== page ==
To get the free app, enter your mobile phone number.
Window Seat: Reading the Landscape from the Air Paperback – March 1, 2004
All Books, All the Time
Read author interviews, book reviews, editors picks, and more at the Amazon Book Review. Read it now
Frequently bought together
Customers who bought this item also bought
From Publishers Weekly
Aiming to educate air passengers about the structures and topography they spot out their windows during flights over North America, Dicum, who chronicled the coffee industry in 1999's Coffee Book, also entertains. Instead of organizing the book by well-traveled routes (New York to L.A., for example), he divides America and Canada into regions (the Great Plains, the Mid-Atlantic) and describes the landforms, water formations and human features endemic to each area, with sidebars on how to spot such entities as urban sprawl, interstate highways and federal land. Satellite images taken miles higher than the typical flight's altitude of 35,000 feet illustrate what readers are likely to see from their window seat. In the chapter on Texas, for example, Dicum uses satellite photos to explain how to identify oil wells, the border with Mexico, and Hill Country towns settled by Germans, who arranged their New World communities just as they had in Europe, with the main street parallel to a river. In an easy, cogent style, Dicum answers questions curious flyers may have wondered but never understood, like why some farmland is arranged in squares and some in perfect circles. He manages to wrest fascinating cultural significance from quotidian details (e.g., the bizarre land shapes in the rural South result from the postâ"Civil War government's attempts at land redistribution). Compulsively readable, the guidebook is composed of both handy factual information as well as deeper lessons about North America and its inhabitants. 70 color photos, 25 line drawings.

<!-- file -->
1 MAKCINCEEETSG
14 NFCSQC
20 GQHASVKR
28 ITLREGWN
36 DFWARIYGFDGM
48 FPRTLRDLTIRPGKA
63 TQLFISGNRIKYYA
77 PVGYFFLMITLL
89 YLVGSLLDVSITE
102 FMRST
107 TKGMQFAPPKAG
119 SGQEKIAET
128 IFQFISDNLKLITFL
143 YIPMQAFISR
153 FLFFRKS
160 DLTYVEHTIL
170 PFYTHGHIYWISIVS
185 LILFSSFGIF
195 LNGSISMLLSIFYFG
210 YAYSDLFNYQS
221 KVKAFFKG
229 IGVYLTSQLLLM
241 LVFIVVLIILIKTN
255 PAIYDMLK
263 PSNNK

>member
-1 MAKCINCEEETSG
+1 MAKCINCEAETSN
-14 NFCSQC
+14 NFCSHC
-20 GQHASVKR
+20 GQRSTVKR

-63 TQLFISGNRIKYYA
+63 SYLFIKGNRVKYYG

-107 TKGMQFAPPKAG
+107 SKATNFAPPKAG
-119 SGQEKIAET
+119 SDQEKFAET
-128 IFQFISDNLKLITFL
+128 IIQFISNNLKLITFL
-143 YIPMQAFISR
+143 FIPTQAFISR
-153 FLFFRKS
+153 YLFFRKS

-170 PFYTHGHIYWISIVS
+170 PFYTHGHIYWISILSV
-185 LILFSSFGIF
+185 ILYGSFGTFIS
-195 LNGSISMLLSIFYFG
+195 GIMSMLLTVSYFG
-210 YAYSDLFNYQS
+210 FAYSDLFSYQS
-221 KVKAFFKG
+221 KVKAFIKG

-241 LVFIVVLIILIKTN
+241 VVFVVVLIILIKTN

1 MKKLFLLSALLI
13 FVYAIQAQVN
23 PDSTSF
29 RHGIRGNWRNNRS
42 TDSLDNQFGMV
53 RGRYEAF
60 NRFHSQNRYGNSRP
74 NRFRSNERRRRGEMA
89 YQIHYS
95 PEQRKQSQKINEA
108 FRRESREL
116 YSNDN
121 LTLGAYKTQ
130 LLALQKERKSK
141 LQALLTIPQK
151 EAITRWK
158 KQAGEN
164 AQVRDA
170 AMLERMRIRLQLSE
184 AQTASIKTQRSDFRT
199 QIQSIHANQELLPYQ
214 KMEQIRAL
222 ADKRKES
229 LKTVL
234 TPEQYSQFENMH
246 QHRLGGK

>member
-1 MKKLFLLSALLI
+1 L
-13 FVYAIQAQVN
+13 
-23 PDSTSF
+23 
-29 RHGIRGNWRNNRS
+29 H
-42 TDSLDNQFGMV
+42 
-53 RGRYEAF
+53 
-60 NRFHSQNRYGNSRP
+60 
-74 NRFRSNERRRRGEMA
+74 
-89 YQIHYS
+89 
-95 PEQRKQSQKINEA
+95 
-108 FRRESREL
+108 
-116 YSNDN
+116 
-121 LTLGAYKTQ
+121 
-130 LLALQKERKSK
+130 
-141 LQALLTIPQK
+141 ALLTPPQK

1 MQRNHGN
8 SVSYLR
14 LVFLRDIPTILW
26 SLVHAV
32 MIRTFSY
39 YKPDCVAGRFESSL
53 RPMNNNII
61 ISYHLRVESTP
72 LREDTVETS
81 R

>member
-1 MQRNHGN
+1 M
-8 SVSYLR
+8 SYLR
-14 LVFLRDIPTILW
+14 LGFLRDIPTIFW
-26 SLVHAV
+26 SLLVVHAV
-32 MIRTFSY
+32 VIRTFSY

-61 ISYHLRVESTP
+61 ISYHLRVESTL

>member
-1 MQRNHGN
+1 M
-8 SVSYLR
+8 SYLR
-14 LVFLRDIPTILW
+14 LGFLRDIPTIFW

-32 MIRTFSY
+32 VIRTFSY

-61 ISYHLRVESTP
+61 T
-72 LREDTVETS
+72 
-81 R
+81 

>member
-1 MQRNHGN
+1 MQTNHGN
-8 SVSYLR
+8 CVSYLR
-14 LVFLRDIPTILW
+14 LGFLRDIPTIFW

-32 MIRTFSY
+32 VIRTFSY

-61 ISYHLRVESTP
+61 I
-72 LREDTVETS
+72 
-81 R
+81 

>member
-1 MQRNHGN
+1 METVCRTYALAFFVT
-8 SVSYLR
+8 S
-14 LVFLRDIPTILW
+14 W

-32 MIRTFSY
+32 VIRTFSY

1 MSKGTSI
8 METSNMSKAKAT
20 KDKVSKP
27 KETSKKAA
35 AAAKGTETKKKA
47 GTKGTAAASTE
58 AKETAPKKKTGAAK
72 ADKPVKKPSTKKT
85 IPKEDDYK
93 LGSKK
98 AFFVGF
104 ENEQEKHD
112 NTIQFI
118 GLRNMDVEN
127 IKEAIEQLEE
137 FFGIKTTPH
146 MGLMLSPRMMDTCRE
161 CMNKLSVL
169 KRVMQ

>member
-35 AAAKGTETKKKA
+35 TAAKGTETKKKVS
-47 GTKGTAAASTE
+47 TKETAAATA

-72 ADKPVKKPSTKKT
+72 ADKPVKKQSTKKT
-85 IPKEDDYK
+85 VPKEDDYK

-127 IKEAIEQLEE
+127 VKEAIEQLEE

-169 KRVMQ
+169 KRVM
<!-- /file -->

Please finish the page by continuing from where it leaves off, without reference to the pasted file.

Copyright © Reed Business Information, a division of Reed Elsevier Inc. All rights reserved.
About the Author
Gregory Dicum is a San Francisco-based writer whose work has appeared in the New York Times Magazine , Harper's , HotWired , New York Magazine , Travel & Leisure , and others.
Top customer reviews
After reading this book, I found it was easier to correctly identify different cities and towns from upwards to 30,000 feet by knowing to look for particular landmarks that are known to everyone. I also found out that this land that we live in is much more beautiful than we could ever expect to know without being in an airplane on a trip to some destination.
It is very well worth the expense to purchase and read, especially if you do a lot of flying, because you can start putting the what you have read to immediate use once you are airborne.
I did thumb through this book at a bookstore and bought it instantly. The satellite photos along with descriptions seem very helpful for interpreting landscapes from the air although I have not yet taken it on a flight.
It is not a technical book and would be suitable for intelligent teenagers, but unless you can already identify and explain moraines, eskers, drumlins, kettle ponds, and spillways and understand how 100,000 years of glacial action formed the lowland landscapes we see from the air, you will probably find this book educational as well as enjoyable. (The book will of course offer only a first introduction to these and similar matters.) The photos themselves are worth the price of the book.
(If you really love aerial photography, consider also getting a book such as EARTH FROM ABOVE by Yann Arthus-Bertrand, which is beautiful, educational, and more expensive.)